The analyst said there were similarities between the Monday editorial and one that appeared in People’s Daily in late April 1989. It condemned student-led pro-democracy protests that spring as “counter-revolutionary,” and gave early evidence of a power struggle that paralyzed the government for weeks before the military crushed the protests.

Just finished reading the whole article and saw this at the end. I’d have to disagree with the interpretation on the significance of the 1989 editorial. That editorial was an important event not because it revealed a split among the leadership but because the inflamatory wording (calling the student movement “counter-revolutionary”) angered the students and caused them to return to the streets after the initial protests had subsided to demand the government to retract the editorial and officially reclassify their movement as patriotic. It seems like the current editorial is aiming for a near exact repeat of the events in 1989.

April 27, 2005 @ 12:18 pm | Comment

in fact there are those who think that the only peaceful way to chinese democracy (I’m sorry, I am not counting the mob politics of TW as real democracy) is by “formaliz(ing) the splits in the CCP”.

April 27, 2005 @ 12:52 pm | Comment

There was a lot of talk about “inner-party democracy” when Hu first took office, but that seems to have died down.

April 27, 2005 @ 1:23 pm | Comment

in fact there are those who think that the only peaceful way to chinese democracy (I’m sorry, I am not counting the mob politics of TW as real democracy) is by “formaliz(ing) the splits in the CCP”.

It certainly makes sense to me. With the shift to a market economy so much of the CCP is “communist” in name only…

April 27, 2005 @ 1:27 pm | Comment

i believe the former secretary of zhao ziyang (his name again?) hold this view.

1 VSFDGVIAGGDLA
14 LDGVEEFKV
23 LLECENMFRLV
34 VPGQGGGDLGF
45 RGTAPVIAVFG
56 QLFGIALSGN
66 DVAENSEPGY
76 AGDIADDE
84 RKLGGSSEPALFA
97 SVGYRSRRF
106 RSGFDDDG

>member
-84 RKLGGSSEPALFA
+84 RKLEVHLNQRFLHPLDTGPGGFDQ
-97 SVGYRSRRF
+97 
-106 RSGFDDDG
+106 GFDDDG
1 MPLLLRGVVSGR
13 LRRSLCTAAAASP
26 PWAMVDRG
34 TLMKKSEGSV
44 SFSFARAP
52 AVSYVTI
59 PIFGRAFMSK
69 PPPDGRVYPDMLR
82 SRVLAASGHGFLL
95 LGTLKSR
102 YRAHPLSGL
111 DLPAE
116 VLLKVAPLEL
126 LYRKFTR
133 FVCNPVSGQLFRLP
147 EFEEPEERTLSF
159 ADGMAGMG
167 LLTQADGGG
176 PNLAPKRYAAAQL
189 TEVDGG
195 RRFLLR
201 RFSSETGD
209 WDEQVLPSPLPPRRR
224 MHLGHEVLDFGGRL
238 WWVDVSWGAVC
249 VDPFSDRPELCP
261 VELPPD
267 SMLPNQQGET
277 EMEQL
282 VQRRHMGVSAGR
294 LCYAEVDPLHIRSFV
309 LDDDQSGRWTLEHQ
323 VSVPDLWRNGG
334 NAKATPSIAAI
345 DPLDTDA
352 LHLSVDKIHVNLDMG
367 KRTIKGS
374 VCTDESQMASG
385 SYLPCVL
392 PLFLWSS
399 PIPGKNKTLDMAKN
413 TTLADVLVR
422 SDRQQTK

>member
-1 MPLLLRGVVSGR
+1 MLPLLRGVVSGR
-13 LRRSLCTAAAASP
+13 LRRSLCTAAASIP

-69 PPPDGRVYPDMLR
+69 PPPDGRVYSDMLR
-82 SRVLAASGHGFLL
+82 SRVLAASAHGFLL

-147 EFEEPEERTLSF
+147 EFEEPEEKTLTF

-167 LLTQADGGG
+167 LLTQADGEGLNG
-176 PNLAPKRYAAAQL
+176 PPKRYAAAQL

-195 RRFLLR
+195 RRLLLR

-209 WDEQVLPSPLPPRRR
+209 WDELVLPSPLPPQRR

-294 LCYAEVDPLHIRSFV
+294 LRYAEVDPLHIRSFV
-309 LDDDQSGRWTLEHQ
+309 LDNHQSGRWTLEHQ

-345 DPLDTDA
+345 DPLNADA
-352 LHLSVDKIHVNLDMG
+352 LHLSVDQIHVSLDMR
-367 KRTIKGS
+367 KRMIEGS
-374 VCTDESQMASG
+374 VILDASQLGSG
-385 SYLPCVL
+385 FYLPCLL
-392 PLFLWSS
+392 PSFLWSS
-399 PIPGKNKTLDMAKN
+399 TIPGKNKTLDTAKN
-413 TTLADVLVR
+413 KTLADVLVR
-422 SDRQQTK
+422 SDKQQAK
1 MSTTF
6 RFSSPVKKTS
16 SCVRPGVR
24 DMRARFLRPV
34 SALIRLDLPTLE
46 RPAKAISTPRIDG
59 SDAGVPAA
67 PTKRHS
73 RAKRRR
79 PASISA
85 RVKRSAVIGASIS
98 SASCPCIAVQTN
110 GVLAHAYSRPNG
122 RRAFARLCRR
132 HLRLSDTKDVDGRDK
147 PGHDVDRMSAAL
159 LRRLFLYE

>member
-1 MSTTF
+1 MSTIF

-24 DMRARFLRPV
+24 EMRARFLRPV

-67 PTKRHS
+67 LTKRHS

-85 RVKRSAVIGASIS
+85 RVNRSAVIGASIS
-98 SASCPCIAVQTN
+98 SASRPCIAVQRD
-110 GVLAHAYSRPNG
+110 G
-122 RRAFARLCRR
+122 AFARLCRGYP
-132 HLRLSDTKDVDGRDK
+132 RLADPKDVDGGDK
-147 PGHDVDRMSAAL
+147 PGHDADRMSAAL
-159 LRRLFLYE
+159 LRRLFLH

April 27, 2005 @ 4:52 pm | Comment

I hope this doesn’t mean a resurgence of the ‘Shanghai gang’.

April 27, 2005 @ 5:57 pm | Comment

My first reaction to that editorial is ‘how can they … how dare they!’. Look I have never approved of what the protesters have been doing and even their view, but they are sincere supporters of CCP. How can CCP use such harsh language to its own faithfuls and betray them?

April 27, 2005 @ 7:30 pm | Comment

Simple answer: because they’re the CCP.

April 27, 2005 @ 7:33 pm | Comment

Well, I think I would say “I told you so”. In another thread I argued that the student protests were more likely to be a product of one faction of the government trying to put pressure on another faction. This newspaper article simply represents the other faction hitting back. Damn, I really wish I knew enough about Shanghai to judge who would have sway over that newspaper. Suggestions, anyone? The wording definately suggests that the newspaper article emanates from those currently holding sway in policy decisions. So who are they? That’s the question people should be asking.

April 27, 2005 @ 11:25 pm | Comment

One faction may have used the student protests, but the students’ passions are real. That’s what’s giving many members of the government pause. Once a bell is rung, you can’t unring it, and all that…

April 27, 2005 @ 11:30 pm | Comment

I wonder how many Shanghainese (much less Chinese) actually READ that editorial.

I would be surprised if it was even one percent.

This is exactly one of those issues that foreigners and China-watchers carefully dissect while most Chinese are completely oblivious.

Makes you wonder which group knows the score better …

April 28, 2005 @ 7:01 am | Comment

Shanghai Slim … I think that you seriously under-estimate the importance of these editorials. They are the ways the government indicates policy changes, or at least that it is seriously considering them. It was in fact a similar editorial that heralded the Falun Gong suppression, and that sect took it very seriously indeed. They mobilised thousands of followers to protest in Beijing. Of course, this only comfirmed the leadership’s worst fears, but that’s beside the point. I’d also suggest (if you’re interested in following this up) looking into the battle of wills going on in the editorials in the period just before / at the very start of the Cultural Revolution. There’s lots more examples too.

If anything, foreigners underestimate their importance, and miss subtle points that are completely obvious to Chinese in the know. Would you, for example, recognise the contemporary significance of an editorial discussing a Beijing Opera about the dismissal of the Ming Dynasty official called Hai Rui? Or what it meant in the Deng Xiaoping era to have editorial discussions about the lack of merit of Li Hongzhang?

April 28, 2005 @ 8:41 am | Comment

FS9 is absolutely correct (the “Hai Rui Dismissed from Office” battle is often considered the opening salvo of the CR). And always check the photos to see who is standing next to whom and who isn’t there…

April 28, 2005 @ 11:56 am | Comment